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Thread: Post your SINKEX pictures!

  1. #1
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    Post your SINKEX pictures!

    Navy sinks retired destroyers Comte de Grasse and StumpNORFOLK - The Navy sank two of its retired Spruance-class destroyers in a day of surface and air warfare training about 275 miles off the North Carolina coast, sending the largest destroyers ever built to the dark ocean floor 12,000 feet below.

    The guided missile destroyers Comte de Grasse and Stump, both 28 years old and once based in Norfolk, were felled June 7, the Navy acknowledged this week.

    Part of the death knell for the Comte de Grasse was brought by another near-relic: a flight of the last remaining F-14 Tomcat fighter jets, due to retire in September. Navy S-3 Vikings dropped ordnance as well.

    An Air Force B-52 Stratofortress, flying at 6,000 feet and B-1B Lancer at a loftier 21,000 feet, took a crack at the Stump.

    Plans to fire Harpoon cruise missiles and Maverick anti-ship missiles were halted when the ships sank too quickly.

    The exercise was a chance for the military to hone its ship-sinking skills in an era when it hasn't had much experience with enemy navies. It also is a fairly economic way of getting rid of an old hulk without breaking it apart ashore.

    Called "Sink-Ex," participating ships were the destroyers Mason, Arleigh Burke, and Ramage, and the cruiser Cape St. George, all based in Norfolk.

    "We had a lot of high-tech, coordinated weapons, but the ships were sunk by basic naval gunnery, probably the least technically advanced weapon out there," said Lt. Cmdr. Mike Weeldreyer, operations officer for Destroyer Squadron 28, which led the exercise from the Mason.

    "That was somewhat of a surprise to us," said Capt. Mike Franken, the squadron's commodore. "We shot 45 5-inch rounds in the Stump, targeting the waterline, and it went down in short order."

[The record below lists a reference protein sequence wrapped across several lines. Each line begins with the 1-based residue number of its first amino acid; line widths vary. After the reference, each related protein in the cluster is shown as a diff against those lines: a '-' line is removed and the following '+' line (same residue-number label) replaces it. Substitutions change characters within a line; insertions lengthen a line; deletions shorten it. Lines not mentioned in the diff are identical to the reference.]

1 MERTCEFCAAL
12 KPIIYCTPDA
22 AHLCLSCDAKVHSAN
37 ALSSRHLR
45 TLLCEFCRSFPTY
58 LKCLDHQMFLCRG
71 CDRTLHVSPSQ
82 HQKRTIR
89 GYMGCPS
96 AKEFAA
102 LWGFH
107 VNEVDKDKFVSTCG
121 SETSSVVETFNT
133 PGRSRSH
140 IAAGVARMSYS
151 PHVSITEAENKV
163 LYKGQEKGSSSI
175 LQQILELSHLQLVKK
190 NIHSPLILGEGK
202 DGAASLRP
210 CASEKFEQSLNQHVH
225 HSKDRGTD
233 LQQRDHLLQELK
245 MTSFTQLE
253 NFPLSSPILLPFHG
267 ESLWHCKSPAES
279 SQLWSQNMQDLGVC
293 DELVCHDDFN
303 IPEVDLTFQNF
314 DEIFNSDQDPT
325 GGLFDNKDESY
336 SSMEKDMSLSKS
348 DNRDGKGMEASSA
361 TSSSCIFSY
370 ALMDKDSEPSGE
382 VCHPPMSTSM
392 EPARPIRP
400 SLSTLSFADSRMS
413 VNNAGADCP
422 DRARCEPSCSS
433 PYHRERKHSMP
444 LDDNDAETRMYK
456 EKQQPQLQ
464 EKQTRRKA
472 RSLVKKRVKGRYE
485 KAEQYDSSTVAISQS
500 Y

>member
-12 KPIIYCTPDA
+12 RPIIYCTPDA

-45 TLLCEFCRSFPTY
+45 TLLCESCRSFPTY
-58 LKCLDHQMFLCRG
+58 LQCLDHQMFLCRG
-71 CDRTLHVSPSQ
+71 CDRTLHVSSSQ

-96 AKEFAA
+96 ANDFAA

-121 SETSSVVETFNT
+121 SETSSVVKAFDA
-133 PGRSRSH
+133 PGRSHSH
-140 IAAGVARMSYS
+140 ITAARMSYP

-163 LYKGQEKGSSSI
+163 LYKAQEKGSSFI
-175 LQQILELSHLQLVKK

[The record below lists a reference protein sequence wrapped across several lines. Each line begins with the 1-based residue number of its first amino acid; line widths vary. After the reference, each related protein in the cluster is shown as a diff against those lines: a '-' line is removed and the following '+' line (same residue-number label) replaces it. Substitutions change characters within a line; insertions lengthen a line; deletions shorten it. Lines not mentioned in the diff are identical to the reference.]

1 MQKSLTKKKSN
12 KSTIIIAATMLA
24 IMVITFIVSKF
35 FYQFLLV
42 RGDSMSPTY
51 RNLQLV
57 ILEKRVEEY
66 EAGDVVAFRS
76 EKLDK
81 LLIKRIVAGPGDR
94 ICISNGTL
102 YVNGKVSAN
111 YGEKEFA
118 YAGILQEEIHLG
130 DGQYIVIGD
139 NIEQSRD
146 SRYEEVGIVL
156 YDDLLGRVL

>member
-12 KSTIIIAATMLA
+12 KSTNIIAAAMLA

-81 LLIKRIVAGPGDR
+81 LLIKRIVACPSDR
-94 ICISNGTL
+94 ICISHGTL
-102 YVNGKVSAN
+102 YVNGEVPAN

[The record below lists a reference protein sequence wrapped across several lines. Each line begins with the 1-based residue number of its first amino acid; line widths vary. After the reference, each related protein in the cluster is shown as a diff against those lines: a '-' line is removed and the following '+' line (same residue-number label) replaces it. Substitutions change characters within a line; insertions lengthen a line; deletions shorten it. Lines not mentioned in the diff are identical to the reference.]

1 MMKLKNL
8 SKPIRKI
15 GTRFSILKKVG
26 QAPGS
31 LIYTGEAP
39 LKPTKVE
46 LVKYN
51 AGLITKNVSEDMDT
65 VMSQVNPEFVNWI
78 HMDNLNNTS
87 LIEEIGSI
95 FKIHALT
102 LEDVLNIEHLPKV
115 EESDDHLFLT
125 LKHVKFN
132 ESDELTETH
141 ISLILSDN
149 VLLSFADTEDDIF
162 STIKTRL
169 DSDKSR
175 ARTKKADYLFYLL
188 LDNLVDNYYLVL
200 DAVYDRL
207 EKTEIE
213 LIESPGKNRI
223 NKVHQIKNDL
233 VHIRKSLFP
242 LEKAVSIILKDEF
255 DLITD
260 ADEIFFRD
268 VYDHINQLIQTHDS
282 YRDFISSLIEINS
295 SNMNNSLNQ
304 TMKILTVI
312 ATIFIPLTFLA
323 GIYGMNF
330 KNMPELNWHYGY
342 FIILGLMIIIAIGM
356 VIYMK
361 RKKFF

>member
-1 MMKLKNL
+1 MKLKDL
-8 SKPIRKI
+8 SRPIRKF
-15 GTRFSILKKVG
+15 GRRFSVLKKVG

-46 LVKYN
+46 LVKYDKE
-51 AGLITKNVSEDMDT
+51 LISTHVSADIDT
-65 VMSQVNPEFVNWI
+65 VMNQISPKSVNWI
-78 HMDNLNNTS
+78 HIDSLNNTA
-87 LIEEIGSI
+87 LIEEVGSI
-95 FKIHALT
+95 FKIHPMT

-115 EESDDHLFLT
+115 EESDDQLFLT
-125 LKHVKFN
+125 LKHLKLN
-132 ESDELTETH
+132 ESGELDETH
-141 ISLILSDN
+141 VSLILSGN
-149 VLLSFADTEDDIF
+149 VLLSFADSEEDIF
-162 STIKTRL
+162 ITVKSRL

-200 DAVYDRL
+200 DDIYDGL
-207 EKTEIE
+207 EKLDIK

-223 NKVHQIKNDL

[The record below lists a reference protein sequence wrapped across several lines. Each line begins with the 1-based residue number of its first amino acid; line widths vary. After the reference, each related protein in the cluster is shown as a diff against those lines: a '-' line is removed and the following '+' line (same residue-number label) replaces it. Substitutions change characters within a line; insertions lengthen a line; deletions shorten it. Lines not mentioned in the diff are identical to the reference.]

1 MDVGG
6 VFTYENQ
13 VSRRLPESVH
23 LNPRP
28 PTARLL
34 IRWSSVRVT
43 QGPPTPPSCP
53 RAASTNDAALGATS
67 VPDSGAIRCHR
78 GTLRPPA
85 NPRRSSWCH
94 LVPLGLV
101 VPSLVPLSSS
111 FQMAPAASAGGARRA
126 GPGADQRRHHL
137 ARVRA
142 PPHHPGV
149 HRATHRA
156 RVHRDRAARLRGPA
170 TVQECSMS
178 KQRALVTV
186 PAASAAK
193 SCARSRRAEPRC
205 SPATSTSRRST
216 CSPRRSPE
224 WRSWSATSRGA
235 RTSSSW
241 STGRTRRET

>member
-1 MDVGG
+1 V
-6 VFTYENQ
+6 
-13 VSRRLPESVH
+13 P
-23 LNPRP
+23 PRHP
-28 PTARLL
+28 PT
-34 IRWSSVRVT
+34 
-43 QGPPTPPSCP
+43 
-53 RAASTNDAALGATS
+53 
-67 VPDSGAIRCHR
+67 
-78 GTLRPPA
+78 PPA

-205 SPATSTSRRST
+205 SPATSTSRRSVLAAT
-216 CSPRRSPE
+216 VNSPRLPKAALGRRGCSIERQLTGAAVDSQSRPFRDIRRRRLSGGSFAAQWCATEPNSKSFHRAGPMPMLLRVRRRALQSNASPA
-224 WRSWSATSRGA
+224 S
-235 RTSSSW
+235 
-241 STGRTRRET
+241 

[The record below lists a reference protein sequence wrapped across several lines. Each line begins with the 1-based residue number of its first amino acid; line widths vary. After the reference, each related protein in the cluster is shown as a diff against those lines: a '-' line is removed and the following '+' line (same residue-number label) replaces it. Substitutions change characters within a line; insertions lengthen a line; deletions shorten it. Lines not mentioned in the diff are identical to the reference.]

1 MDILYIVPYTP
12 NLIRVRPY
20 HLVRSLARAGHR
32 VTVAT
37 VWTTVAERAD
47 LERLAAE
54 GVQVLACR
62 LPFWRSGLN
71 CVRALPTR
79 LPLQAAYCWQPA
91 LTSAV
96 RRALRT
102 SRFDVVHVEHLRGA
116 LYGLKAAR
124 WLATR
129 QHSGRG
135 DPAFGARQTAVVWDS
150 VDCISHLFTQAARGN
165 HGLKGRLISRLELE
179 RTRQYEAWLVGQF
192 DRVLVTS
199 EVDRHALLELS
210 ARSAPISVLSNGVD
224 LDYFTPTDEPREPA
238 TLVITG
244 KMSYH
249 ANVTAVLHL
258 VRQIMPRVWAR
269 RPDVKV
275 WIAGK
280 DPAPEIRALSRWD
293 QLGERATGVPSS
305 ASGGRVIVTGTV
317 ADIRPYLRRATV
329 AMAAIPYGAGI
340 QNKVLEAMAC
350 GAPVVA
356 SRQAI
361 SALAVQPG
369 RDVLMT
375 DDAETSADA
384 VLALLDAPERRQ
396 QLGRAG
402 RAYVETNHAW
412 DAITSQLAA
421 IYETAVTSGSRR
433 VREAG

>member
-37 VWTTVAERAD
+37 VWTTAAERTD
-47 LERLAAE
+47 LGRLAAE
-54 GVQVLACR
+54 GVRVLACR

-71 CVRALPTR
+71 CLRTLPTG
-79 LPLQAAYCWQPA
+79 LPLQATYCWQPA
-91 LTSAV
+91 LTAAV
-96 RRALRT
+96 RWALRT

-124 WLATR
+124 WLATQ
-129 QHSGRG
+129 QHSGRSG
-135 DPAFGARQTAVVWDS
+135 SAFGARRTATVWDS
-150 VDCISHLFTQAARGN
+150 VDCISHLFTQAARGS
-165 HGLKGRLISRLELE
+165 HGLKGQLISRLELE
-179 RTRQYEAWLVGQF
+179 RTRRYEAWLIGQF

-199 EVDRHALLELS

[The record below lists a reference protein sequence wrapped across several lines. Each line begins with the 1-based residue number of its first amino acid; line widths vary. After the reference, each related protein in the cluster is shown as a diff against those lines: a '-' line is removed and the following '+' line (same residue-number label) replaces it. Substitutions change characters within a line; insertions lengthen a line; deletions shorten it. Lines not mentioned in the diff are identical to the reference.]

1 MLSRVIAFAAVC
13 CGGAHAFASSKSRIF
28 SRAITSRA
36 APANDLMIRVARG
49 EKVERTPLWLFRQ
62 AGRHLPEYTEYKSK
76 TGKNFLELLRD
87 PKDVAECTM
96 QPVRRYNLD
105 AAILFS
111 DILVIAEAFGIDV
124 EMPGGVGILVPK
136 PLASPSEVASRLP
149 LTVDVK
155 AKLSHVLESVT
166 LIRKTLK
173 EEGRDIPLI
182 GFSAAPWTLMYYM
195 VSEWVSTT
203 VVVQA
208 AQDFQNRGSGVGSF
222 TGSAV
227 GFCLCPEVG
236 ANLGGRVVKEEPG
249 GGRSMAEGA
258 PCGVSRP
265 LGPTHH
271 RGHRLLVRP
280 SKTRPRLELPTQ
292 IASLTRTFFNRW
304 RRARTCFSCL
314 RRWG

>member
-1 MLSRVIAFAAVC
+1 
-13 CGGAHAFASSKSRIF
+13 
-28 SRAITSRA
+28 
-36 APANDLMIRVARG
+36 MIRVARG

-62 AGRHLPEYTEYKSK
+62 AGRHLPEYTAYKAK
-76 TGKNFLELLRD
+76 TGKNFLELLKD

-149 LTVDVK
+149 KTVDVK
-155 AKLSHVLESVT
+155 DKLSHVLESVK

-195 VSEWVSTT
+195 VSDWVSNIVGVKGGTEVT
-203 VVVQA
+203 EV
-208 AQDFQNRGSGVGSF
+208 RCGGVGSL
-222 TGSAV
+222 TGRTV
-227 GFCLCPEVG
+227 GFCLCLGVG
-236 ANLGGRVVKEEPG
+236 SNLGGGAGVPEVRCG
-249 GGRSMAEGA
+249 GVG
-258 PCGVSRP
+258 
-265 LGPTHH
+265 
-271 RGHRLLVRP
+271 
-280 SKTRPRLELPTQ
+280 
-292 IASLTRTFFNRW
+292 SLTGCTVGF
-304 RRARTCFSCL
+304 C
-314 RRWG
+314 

In about 90 minutes, its stern fell below the surface, leaving the bow of the 563-foot, 7,800-ton warship pointed skyward.

    "We left the area to let the Air Force at it and by the time we came back, it looked like a phoenix, sticking straight up," Franken said. "It was an eerie feeling, looking into a somewhat hazy sun in the west and seeing this sharp, very defined bow sticking maybe 200 feet out of the water."

    Huge bubbles gurgled around the Stump as successive airtight bulkheads gave way under the pressure of the water, he said. In graduated pulsations, it slipped farther and farther beneath the water's surface, ending up on what the officers said was a desert floor, more than two miles deep, void of most marine life.

    The Comte de Grass was targeted initially by .50-caliber machine guns to demonstrate disabling fire, then 40 ?mm grenade launchers and 5-inch guns.

    The Mason, using a 20 mm cannon for close-in protection, demonstrated how it could disable a ship without sinking it.

    "Part of the test was to see how good it was for taking off various parts of the ship, say the rudder post," Franken said.

    "We do it to slow the ships," Weeldreyer said. "It was extremely accurate."

    These were the first sinking exercises for the Navy in about two years. Plans call for another previously Norfolk-based destroyer, the Thorn, which was decommissioned in 2004 , to be sunk in a similar exercise next month.

    A former ammunition ship, the Butte, also is scheduled to be scuttled by a submarine.

    The Navy is offering a dozen other decommissioned ships as potential fishing reefs. They include the aircraft carriers Forrestal, Independence and Constellation, plus a handful of cruisers, destroyers and amphibious ships. Their sinkings probably will be closer to shore, to allow sport anglers to reach them.

    The farther site for the Stump and Comte de Grasse was picked because of its absence of marine mammals, as well as game fish, that could have been harmed by the firing, the Navy officers said.

    Franken said patrol planes dropped sonar buoys to listen for whales and other protected sea life in the area.

    "It is a desert out there, deep water, not a lot of eddies of the type to draw a lot of animal life, no right whales," Franken said.

    The sight of a sinking Navy ship brought some sadness, Franken said. He had been aboard both ships as a junior officer.

    "It's troubling to think about sinking a ship you served on, especially on an impressionable 23-year-old who went from being, in my case, a farm kid, to a naval officer.
    What I wouldn't give to see some video footage of this.
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    Distant Deeps or Skies Senior Contributor HistoricalDavid's Avatar
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    I would have liked to have seen the feasibility of AMRAAM attacks on them.

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    Tomcat's helped sink these two? I thought they were just laying around right now, waiting to be retired in September. Or are they still flying?

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    Quote Originally Posted by Tophatter
    The Comte de Grass was targeted initially by .50-caliber machine guns to demonstrate disabling fire, then 40 ?mm grenade launchers and 5-inch guns.